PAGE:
Here I will share information with you about claim settlement negotiations based on my long working experience with Chinese suppliers.
The decision maker needs sufficient time to prepare for the meeting. Therefore, a very early start of the meeting would not be appropriate. Starting at 10:00AM would be alright in the morning and 2:00-2:30PM in the afternoon.
You don’t want to have a disgruntled meeting partner for your negotiations.
By all means, have either a lunch or dinner included in your meeting plan. You and the supplier have to eat and it will give you a good chance to continue the meeting in a more relaxed way.
I was once working for a Chinese/Japanese company in Hong Kong and whenever some problems had to be discussed, our meeting partners purposely showed up in the late afternoon to settle the problem and seal the deal during a dinner.
Westerners tend to jump right into the middle of a problem. If you want successful negotiations, do not do it even if you are under pressure to solve the claim quickly. It could take 2-3 days of interrupted negotiations before a solution is found. Talk about your company first and let the decision maker talk about his achievements. If you have met with the senior manager several times, you can shorten this process. In general, Chinese people like to know about your background and this meeting is a good way to present you and your company in the best possible way. It may help your supplier to reconsider his position by learning that you are not a bad person after all.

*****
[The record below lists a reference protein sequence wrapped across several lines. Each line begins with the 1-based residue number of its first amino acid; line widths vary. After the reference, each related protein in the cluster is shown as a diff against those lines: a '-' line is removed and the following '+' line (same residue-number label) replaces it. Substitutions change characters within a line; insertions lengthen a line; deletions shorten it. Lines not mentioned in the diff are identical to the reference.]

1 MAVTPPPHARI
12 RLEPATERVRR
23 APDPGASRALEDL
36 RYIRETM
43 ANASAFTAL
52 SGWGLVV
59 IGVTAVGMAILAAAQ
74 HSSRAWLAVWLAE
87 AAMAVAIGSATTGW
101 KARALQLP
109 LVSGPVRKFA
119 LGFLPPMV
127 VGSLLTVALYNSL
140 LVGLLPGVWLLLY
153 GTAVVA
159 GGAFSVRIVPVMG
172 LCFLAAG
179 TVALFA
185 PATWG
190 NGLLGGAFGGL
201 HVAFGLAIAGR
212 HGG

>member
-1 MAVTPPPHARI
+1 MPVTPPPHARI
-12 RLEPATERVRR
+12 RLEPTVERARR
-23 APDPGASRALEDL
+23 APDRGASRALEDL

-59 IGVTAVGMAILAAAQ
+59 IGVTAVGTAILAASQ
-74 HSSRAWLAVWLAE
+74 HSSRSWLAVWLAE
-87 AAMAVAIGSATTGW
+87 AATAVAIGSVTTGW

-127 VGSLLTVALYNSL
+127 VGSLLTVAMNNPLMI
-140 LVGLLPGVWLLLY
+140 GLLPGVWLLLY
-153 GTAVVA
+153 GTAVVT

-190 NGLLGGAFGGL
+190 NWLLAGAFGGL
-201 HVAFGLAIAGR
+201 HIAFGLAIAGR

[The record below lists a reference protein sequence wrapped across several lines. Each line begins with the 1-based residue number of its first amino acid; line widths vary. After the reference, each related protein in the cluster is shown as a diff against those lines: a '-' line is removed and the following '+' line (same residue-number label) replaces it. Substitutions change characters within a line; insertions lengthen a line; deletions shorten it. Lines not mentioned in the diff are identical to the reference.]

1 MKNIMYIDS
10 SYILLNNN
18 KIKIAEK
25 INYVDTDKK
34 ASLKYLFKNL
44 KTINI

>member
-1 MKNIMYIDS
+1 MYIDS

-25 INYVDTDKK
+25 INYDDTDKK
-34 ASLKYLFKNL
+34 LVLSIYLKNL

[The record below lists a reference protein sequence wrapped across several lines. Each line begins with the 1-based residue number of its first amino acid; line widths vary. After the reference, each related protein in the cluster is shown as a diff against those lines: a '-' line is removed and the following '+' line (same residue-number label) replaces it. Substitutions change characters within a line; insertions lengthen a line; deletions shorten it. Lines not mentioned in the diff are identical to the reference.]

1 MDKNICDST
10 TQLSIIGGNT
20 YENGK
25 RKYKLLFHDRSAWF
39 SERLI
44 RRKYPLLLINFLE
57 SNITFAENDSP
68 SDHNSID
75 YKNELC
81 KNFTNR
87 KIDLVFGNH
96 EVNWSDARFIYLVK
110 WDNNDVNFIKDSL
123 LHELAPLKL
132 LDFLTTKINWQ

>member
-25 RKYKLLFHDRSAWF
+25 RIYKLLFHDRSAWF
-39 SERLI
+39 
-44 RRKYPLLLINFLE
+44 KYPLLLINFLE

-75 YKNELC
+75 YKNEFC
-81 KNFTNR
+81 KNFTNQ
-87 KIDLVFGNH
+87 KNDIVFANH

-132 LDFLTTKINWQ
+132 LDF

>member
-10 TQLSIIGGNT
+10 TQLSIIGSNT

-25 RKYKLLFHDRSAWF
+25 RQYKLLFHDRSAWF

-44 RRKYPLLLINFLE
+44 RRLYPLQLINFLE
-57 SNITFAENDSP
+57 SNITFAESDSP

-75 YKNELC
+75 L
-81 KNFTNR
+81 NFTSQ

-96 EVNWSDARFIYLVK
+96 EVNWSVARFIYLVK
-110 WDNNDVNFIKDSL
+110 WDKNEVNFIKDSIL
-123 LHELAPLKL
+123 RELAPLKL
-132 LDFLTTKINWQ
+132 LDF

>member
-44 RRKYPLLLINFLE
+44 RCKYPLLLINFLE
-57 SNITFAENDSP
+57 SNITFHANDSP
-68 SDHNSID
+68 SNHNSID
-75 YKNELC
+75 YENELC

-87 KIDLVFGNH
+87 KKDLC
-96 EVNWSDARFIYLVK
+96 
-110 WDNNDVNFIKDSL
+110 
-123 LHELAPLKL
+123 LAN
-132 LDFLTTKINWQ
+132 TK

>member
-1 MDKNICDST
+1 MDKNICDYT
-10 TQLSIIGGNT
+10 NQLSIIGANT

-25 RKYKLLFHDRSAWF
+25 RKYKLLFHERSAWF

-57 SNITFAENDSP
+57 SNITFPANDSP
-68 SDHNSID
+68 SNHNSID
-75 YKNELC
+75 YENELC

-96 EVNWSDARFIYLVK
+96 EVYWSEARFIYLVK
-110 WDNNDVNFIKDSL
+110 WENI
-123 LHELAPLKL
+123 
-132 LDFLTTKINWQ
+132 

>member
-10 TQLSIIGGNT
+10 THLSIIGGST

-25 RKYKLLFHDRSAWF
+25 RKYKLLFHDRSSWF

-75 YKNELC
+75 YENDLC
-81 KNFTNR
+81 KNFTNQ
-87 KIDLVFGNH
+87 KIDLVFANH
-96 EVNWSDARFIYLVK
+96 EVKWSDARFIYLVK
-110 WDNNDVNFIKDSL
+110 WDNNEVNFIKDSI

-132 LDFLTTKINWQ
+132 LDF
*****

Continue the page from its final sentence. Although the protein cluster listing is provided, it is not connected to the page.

If you have a nice new company catalogue, this would be the time to provide a copy to your supplier.
Presenting the Facts
After the small talk, it is time to get down to hard business. Present all necessary evidence (e.g. documents, statements, invoices and samples) to your supplier. Present everything that you have to the decision maker to convince him of his responsibility and hopefully he will accept fault.
Samples of a defective product are especially effective at proving your case because they can be handed over and everybody can directly see the problem.
A nicely prepared folder or binder containing all of the documents and photos can help you in your presentation (perhaps several copies for the other managers as well). It would be great if you have a Chinese translation prepared for the non-English speaking members of the management team. On the other hand, if you bring an interpreter along with for the meeting, this will be his time to present your evidence.